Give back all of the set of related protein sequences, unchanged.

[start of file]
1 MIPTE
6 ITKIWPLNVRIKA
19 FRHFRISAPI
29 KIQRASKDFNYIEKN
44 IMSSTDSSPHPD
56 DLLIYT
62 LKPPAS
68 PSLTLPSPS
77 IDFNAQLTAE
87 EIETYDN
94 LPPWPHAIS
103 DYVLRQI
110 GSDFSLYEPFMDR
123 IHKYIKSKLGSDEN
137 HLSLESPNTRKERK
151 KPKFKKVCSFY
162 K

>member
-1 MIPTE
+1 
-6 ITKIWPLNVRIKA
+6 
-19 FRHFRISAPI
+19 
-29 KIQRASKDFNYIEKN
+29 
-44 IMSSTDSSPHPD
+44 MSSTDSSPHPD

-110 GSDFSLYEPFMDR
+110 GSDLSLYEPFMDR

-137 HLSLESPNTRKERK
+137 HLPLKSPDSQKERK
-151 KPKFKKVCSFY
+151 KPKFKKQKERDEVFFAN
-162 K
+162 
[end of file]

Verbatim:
1 MIPTE
6 ITKIWPLNVRIKA
19 FRHFRISAPI
29 KIQRASKDFNYIEKN
44 IMSSTDSSPHPD
56 DLLIYT
62 LKPPAS
68 PSLTLPSPS
77 IDFNAQLTAE
87 EIETYDN
94 LPPWPHAIS
103 DYVLRQI
110 GSDFSLYEPFMDR
123 IHKYIKSKLGSDEN
137 HLSLESPNTRKERK
151 KPKFKKVCSFY
162 K

>member
-1 MIPTE
+1 
-6 ITKIWPLNVRIKA
+6 
-19 FRHFRISAPI
+19 
-29 KIQRASKDFNYIEKN
+29 
-44 IMSSTDSSPHPD
+44 MSSTDSSPHPD

-110 GSDFSLYEPFMDR
+110 GSDLSLYEPFMDR

-137 HLSLESPNTRKERK
+137 HLPLKSPDSQKERK
-151 KPKFKKVCSFY
+151 KPKFKKQKERDEVFFAN
-162 K
+162 